Yet, being “somewhat right” does not mean that this is what is, indeed, going to happen. I personally know many people who are active in the anti-PiS movements and who have strong leftist beliefs, but who still are not willing to vote for PO and will instead support the Greens or other small political player.

Will loosing such votes contribute to the success of PiS? Or maybe two strong candidate lists (two, but not five!), a strong and far-reaching center, accompanied by an efficient left, will manage to mobilize more voters and will serve as an effective weapon against the now ruling party?

Answearing these and other questions will be possible only after the 2019 European Parliament election, which might shift the power and thus, hopefully, enable defeating Law and Justice.

If the Spring party succeeds, Robert Biedron would be wise to open up its candidate lists for other left-affiliated activists from less influential circles or to get ready for creating a pragmatic temporary coalition with PO for the duration of the election campaign, should Spring end with a single-digits result in the EP election.

YES to Secular State

The launch of the Spring party has one crucial advantage: its leaders must now reveal the party platform. When analyzing the planks recently presented by Robert Biedron, a praise should be the starting point. It must be clearly stated that a bold party platform covering issues of ideology, gender equality, minority rights, secular state is very much needed and deserves a spokesperson in Poland.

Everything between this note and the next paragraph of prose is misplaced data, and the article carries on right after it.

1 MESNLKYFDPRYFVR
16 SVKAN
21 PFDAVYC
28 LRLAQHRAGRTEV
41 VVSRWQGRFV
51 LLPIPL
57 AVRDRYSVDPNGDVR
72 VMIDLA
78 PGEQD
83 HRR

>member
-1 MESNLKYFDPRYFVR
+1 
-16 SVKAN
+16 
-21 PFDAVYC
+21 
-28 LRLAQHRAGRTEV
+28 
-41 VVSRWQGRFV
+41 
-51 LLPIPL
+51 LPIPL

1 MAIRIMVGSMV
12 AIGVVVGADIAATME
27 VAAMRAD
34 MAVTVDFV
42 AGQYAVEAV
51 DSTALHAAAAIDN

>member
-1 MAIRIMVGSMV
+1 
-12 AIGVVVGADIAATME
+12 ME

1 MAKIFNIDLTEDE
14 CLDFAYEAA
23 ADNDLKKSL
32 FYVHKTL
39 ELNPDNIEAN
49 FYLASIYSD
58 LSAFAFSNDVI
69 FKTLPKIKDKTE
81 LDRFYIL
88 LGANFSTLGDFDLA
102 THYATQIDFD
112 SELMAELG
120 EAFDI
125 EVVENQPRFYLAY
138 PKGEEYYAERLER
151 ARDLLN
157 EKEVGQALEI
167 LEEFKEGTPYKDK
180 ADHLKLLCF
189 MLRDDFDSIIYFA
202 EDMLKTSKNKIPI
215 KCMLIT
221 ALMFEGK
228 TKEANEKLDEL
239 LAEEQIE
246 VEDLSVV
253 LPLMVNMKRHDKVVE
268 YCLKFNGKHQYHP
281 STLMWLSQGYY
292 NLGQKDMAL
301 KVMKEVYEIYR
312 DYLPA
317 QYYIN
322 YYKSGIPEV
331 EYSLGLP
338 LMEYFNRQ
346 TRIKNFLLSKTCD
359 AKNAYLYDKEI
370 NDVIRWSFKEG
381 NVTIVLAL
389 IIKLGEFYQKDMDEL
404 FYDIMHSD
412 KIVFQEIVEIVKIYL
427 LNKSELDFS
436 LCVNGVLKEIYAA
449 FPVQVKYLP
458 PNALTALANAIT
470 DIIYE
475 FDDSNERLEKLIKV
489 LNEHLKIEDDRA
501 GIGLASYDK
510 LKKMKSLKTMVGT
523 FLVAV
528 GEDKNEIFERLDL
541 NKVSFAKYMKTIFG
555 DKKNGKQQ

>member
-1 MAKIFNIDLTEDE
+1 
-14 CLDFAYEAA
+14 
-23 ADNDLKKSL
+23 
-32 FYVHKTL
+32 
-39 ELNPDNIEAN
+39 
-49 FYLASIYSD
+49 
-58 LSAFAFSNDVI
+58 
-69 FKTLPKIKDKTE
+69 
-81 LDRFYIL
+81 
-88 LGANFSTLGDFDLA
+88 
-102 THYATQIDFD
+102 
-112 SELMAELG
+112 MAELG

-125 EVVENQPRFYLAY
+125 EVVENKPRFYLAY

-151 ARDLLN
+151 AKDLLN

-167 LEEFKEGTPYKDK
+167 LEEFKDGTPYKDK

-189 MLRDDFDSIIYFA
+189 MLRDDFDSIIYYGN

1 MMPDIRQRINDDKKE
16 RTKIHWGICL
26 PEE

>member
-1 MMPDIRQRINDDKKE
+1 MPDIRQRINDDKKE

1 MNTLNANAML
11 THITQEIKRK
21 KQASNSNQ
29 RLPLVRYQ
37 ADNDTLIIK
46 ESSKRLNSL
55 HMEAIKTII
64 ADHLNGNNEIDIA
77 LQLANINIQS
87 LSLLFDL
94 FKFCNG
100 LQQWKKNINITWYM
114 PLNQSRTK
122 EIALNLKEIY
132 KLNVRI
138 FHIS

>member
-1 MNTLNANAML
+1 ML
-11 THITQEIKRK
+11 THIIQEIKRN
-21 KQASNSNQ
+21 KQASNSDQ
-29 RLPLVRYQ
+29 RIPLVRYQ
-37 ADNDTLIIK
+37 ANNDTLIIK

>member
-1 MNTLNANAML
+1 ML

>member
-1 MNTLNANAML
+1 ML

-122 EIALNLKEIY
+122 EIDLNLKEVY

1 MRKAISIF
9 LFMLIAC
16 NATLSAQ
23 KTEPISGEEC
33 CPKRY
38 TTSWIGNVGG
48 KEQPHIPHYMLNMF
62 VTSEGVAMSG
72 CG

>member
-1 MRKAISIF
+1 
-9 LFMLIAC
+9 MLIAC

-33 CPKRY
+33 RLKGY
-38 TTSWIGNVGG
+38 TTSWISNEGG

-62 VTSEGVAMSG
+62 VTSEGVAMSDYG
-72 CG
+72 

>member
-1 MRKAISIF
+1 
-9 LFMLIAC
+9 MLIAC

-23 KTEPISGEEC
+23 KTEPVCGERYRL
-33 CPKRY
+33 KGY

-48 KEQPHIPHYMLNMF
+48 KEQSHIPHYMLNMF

A growing number of centrist and leftist voters await changes in the areas that Civic Platform has so far been incapable of addressing in a satisfactory manner. The ideology of the Spring party should force the political center to react and is a significant step towards introducing the demands of a secular state into the political mainstream. Especially, since Spring may become a part of the future anti-PiS coalition.

It is crucial, however, that a strong and clear chief principals during the launch of the party are followed by avoiding anti-church actions of the likes of the former Janusz Palikot’s party. I am convinced that the key to introducing the principles of a secular state in Poland is treating one’s religious beliefs as a part of one’s private life and beahiving towards it with due respect.

NO to Populism

However, from he liberal perspective, the planks related to ideology are the only part worth praise. The presented socio-economic program is a combination of wishful thinking, social populism, and (oddly enough) ultra-liberalism mixed with lack of any serious financial analysis that would explain how the proposed changes shall be financed (and who should pay for them).